Children’s doctors in the UK need to take a much stronger and more visible steer in helping to ward off future alcohol problems by, among other things, campaigning to raise the legal at-home drinking age for kids from 5, argues an independent health education lecturer in a personal viewpoint, published online in the Archives of Disease in Childhood.
And they need to do far more to educate parents about the potential harms of early exposure to alcohol, including dispelling the French family drinking myth that childhood acculturation drives responsible drinking later on, argues Dr Aric Sigman. It doesn’t.
Figures from the World Health Organization show that individual alcohol consumption in France and years of life lost are higher, while alcohol’s contribution to the overall death rate is 26% higher, than in the UK, he points out.
Figures like these have prompted the French authorities to raise the legal drinking age and move to ‘denormalise’ drinking in a bid to curb the toll taken by alcohol on the nation’s health.
Alcohol is particularly problematic for the young, highlights the author. Globally, it remains the leading risk factor for premature death and disability among 15–49 year olds, and is a causal factor in more than 200 disease and injury conditions, including “staggering increases in liver disease mortality over the last 40 years, especially in the UK,” he points out.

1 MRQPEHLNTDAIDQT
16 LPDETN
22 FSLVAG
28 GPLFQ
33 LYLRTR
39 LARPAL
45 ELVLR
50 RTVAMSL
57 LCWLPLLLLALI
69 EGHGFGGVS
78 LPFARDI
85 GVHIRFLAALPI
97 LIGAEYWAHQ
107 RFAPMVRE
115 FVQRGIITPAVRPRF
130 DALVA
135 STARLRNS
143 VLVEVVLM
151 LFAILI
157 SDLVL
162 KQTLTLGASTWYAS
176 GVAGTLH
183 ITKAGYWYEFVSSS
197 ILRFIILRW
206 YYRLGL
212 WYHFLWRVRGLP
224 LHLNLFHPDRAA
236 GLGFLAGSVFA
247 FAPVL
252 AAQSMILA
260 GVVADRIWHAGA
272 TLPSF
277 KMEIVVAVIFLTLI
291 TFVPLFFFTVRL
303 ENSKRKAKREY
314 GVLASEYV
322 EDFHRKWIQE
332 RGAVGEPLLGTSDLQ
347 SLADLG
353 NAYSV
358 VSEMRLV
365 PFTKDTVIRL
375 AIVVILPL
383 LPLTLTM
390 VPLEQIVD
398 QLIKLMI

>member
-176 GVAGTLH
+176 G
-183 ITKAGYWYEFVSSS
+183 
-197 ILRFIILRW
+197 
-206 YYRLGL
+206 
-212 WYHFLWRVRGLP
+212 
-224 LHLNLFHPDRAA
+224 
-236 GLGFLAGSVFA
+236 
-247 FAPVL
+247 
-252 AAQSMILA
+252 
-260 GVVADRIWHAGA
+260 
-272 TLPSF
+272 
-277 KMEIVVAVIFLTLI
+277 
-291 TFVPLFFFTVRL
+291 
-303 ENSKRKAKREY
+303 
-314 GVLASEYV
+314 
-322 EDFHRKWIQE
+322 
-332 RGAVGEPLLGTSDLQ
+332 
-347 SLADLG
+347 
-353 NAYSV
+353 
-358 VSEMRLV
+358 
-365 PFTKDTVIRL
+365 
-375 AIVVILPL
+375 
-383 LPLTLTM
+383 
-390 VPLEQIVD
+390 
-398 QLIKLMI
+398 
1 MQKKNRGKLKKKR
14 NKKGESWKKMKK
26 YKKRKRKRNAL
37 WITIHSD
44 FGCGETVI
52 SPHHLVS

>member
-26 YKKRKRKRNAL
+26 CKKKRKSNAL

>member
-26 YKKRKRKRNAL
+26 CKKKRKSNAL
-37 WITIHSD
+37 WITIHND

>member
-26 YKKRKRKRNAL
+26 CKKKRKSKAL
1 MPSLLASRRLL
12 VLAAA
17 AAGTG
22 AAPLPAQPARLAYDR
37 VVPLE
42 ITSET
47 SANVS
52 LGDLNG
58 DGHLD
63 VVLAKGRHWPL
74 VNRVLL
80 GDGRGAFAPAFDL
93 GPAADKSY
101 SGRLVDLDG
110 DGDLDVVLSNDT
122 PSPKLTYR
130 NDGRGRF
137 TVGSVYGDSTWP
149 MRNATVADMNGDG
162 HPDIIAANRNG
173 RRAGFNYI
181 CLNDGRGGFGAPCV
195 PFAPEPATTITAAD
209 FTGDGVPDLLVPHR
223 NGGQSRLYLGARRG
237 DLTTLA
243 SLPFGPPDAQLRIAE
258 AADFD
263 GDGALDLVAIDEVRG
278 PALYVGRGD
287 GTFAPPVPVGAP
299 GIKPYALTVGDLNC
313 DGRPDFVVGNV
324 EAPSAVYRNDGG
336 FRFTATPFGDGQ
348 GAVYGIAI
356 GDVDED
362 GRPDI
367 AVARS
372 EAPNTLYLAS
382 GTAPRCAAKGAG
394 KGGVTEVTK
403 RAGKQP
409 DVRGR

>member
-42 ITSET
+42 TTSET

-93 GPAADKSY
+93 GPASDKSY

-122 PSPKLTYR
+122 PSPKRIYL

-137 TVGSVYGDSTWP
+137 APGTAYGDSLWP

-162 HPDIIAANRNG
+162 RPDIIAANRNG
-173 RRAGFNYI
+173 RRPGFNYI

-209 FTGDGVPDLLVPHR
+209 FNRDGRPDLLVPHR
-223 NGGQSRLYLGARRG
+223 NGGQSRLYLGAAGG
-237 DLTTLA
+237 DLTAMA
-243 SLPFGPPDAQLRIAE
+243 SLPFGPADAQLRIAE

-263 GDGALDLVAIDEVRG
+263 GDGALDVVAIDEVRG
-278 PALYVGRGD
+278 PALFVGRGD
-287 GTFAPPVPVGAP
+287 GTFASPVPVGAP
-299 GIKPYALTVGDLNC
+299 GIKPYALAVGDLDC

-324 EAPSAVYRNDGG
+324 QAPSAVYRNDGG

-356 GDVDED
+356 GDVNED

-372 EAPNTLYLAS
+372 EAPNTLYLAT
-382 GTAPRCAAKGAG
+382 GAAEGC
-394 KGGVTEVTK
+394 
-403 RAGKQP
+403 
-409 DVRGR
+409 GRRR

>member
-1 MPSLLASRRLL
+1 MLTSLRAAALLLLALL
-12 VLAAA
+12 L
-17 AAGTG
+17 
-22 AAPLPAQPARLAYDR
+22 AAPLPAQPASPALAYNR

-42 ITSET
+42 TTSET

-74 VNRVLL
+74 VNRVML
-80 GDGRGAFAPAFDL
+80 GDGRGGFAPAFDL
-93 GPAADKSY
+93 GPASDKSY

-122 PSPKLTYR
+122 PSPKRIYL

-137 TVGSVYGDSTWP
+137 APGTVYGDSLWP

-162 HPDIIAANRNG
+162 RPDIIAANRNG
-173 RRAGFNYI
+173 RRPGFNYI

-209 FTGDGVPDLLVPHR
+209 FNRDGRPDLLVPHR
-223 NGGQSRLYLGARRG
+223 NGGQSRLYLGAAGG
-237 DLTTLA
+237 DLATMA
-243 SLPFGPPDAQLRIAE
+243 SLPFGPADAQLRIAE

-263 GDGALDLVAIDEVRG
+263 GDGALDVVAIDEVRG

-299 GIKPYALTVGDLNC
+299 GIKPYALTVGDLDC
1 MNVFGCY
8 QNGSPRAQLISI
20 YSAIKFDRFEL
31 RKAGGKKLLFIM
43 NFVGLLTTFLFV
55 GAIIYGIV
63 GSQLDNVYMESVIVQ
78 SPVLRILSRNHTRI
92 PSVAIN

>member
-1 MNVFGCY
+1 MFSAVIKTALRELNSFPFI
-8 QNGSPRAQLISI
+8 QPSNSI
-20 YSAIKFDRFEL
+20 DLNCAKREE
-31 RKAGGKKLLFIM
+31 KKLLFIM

Delaying the age at which children and young people take their first drink, even small sips, may lower their subsequent risk of becoming problem drinkers, he says.
Preliminary research suggests that introducing children to alcohol may sensitise the neurocircuitry of addiction by inducing neuroadaptations in brain regions involved in reward and addiction. Teen drinking may also lead to changes in gene expression that could influence drinking behaviour in adulthood, he adds.
“A more visible position by the paediatric profession is required which wrests ownership from that of alcohol initiation being a cultural issue to being a formal medical issue presided over by paediatric medicine—not the national culture,” he insists.
Doctors can educate parents about role modelling. Rather like tobacco, children who see their parents drink are more likely to try it themselves, and that includes using alcohol to ‘self medicate,’ he says.
And doctors can highlight the ‘normalising’ influence of the alcohol industry on school teaching materials, including lesson plans, fact sheets, and films, through their charities, youth education projects, and education trusts, he suggests.
And they can lobby the government to raise the at-home drinking age from 5—not as an attempt “to criminalise parents, but as a signal to reset the alcohol cultural landscape through formal gesture”—accompanied by the inclusion of mandatory warnings on all alcohol products and health promotion materials, stating that delaying the drinking age may reduce children’s lifetime risk of alcohol use disorders, he suggests.
“It is time we join the dots and take a far broader and more long-term approach to prevent and reduce future alcohol-related morbidity and mortality,” he writes.
“The paediatric profession has the respect and the authority to tell society not what it is interested in hearing, but what is in its children’s best interests,” he concludes.